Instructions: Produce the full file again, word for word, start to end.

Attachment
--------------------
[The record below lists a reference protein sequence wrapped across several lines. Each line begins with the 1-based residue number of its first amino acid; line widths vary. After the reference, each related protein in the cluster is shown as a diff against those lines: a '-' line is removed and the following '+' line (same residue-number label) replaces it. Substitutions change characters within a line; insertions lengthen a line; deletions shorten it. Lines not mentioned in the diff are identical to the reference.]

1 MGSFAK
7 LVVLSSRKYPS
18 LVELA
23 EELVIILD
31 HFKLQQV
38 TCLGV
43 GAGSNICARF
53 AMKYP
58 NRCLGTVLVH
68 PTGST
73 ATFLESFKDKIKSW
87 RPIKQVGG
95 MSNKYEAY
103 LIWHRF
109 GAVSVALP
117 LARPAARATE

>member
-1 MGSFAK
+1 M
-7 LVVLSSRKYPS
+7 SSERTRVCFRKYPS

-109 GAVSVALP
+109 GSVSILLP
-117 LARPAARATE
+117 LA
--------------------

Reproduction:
[The record below lists a reference protein sequence wrapped across several lines. Each line begins with the 1-based residue number of its first amino acid; line widths vary. After the reference, each related protein in the cluster is shown as a diff against those lines: a '-' line is removed and the following '+' line (same residue-number label) replaces it. Substitutions change characters within a line; insertions lengthen a line; deletions shorten it. Lines not mentioned in the diff are identical to the reference.]

1 MGSFAK
7 LVVLSSRKYPS
18 LVELA
23 EELVIILD
31 HFKLQQV
38 TCLGV
43 GAGSNICARF
53 AMKYP
58 NRCLGTVLVH
68 PTGST
73 ATFLESFKDKIKSW
87 RPIKQVGG
95 MSNKYEAY
103 LIWHRF
109 GAVSVALP
117 LARPAARATE

>member
-1 MGSFAK
+1 M
-7 LVVLSSRKYPS
+7 SSERTRVCFRKYPS

-109 GAVSVALP
+109 GSVSILLP
-117 LARPAARATE
+117 LA